Ghost stories don’t always have to be scary.
Kwaidan is a 1965 anthology horror film that deals with four very different ghost stories, alternating between spirits that are vengeful, heartbroken or just lost. Based on Lafcadio Hearne’s compilation of traditional Japanese stories, it’s a beautifully shot film that is by turns sorrowful, haunting and macabre.
The first of the stories is the scariest, and you can clearly see the roots of modern J Horror here. The Black Hair follows a selfish samurai who abandons his poor wife to chase after a beautiful, wealthy woman. When this new life proves to be not as idyllic as he had hoped, he tries to return to his previous, happier life but finds you can’t always get everything you want. This is the creepiest story by quite a way, and it’s all due to the final sequence. The set design and the disjointed sound design all contribute to a disquieting feeling that is truly the stuff of nightmares.
Previously cut out of some releases of the film, the next tale is a very different kind of ghost story. The Woman Of The Snow is light on scares, but is heavy on atmosphere, with some beautifully surreal sets (take a look at the eyeballs in the sky!) and a melancholy story at it’s centre. A woodcutter nearly freezes to death but is spared by an Ice Spirit, on the condition he never tells anyone how he survived. Tatsuya Nakada gives the best performance of the film as the woodcutter, and you really feel for him at the story’s end. There is a genuine feeling of sorrow to this story, and it stays with you long after the film has ended.
Hoichi The Earless is the longest and most ambitious story, and feels appropriately epic in scale. This is also where the films most enduring and haunting image comes from – the infamous shot of a blind musician covered in Japanese characters, clutching his ears in agony. The eponymous musician is taken from his home at a buddhist temple to play his signature tune for a ghostly audience. This story has some truly stunning visuals in it, not least the extended battle sequence at the start, and the ethereal court, silently listening to his performance is wonderfully eerie. However this is the one section of the film that feels very definitely aimed at Japanese audiences, who would be aware of the history behind the real life battle – some of the cultural elements don’t quite land with western audiences, though it’s undeniably an uncanny story beautifully told.
In A Cup Of Tea is the most conventional horror story by western standards, and as such is the least satisfying overall. A writer encounters a ghostly face in a cup of tea, and is haunted, first by the apparition, then by his ethereal accomplices. It’s a shame this is the last story in the film because aside from the haunting final image it’s not particularly memorable and a little generic.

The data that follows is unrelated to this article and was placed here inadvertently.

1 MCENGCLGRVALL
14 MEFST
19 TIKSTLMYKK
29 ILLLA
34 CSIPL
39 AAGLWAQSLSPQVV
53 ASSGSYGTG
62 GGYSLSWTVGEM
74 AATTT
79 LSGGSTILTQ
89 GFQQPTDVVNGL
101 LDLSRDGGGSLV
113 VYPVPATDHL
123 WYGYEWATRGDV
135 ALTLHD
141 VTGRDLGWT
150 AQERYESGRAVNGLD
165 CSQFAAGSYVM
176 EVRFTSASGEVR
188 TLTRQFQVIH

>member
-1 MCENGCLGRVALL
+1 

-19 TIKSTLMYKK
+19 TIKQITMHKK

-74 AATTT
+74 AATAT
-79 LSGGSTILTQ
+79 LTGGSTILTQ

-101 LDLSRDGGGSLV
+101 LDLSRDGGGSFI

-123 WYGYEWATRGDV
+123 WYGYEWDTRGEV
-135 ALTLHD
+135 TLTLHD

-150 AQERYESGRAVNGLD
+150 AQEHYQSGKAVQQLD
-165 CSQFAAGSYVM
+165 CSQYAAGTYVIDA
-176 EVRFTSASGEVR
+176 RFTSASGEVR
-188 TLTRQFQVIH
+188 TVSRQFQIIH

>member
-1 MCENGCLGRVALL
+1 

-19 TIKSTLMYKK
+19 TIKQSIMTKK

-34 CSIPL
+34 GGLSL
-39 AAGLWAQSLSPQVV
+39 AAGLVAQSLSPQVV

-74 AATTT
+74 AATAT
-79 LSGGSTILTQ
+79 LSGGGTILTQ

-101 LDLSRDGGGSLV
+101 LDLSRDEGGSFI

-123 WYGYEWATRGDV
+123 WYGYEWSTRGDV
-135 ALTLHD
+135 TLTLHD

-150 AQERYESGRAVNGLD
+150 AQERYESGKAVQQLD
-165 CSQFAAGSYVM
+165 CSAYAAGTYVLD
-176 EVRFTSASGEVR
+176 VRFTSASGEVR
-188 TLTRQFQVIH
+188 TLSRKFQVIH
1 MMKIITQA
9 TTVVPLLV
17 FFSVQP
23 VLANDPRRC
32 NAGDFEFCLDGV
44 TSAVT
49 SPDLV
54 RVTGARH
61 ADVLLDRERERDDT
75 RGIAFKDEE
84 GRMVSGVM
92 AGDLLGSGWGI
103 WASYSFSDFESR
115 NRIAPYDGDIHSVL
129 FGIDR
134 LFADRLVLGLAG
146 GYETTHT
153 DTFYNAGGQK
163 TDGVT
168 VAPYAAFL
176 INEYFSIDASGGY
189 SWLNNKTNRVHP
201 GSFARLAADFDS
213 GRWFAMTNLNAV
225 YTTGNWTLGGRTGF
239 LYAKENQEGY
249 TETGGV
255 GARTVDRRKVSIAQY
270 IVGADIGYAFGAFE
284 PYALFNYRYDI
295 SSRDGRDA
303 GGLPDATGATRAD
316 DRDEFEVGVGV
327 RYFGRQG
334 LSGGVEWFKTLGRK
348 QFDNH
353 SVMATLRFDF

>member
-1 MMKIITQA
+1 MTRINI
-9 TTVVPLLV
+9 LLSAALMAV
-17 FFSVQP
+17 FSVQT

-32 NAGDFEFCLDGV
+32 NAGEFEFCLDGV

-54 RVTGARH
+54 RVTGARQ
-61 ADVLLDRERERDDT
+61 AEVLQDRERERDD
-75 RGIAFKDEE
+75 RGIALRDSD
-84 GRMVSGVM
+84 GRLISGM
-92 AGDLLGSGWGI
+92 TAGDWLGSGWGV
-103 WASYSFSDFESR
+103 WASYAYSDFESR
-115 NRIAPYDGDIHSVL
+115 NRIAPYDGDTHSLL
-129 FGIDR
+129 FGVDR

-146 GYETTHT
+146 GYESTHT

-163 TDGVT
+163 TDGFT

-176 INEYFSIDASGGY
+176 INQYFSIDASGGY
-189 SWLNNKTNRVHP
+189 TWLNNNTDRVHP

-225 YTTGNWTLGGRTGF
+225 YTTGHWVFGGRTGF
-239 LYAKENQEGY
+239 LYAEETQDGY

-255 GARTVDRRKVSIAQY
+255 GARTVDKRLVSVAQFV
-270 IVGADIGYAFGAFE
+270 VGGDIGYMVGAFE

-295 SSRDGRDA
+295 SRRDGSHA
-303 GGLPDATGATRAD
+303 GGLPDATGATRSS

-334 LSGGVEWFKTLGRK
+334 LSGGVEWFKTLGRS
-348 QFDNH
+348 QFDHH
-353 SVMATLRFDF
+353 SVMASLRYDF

Masaki Kobayashi’s direction is measured and unobtrusive throughout. It’s never showy but he manages to give each story a feel and a look entirely of it’s own. This is helped immeasurably by the beautiful set design, and the phenomenal cinematography. It’s almost a cliche to point this out nowadays but every frame is utterly beautiful, made even more impressive with this stunning 2k release, that makes it look like it was released yesterday, rather than over 50 years ago. The composition is brilliantly done, and this is especially clear in Hoichi The Earless, where the scenes of Hoichi playing his Biwa Hoshi are contrasted with the still, unsmiling court of the ghost emperor, who then fade away, revealing that he is actually in a graveyard.
The sound design is also incredibly effective and ahead of it’s time. In The Black Hair, all the sound drops out as the samurai is pursued by the hair, and comes back in again, but slightly out of sync, causing a disorienting feeling, accompanied by an eerie creaking noise that really gets under your skin. It’s a great effect and genuinely unnerving.
Beautifully shot, directed and acted, Kwaidan is wonderfully atmospheric treat for the senses and a ghoulish delight. It might not provide much in the way of scares, but the execution is faultless, and there is a lot of variety in the Japanese folklore included, and the film stays with you in a way unlike most modern horror. A unique and quite brilliant film.
As usual, Eureka deliver the goods and then some with this comprehensive release of Kwaidan, with special features including:
- Hardbound Slipcase
- 1080p presentation on Blu-ray from Criterion’s 2K digital restoration of Kobayashi’s original director’s cut
- Original monaural Japanese soundtrack
- Optional English subtitles
- Kim Newman on “Kwaidan” – a new interview with the film critic and writer
- Shadowings [35 mins] – a new video essay by David Cairns and Fiona Watson
- Original trailers
- PLUS 100-PAGE Perfect Bound Illustrated Collector’s book featuring reprints of Lafcadio Hearn’s original ghost stories; a survey of the life and career of Masaki Kobayashi by Linda Hoaglund; and a wide ranging interview with the film maker – the last he’d ever give.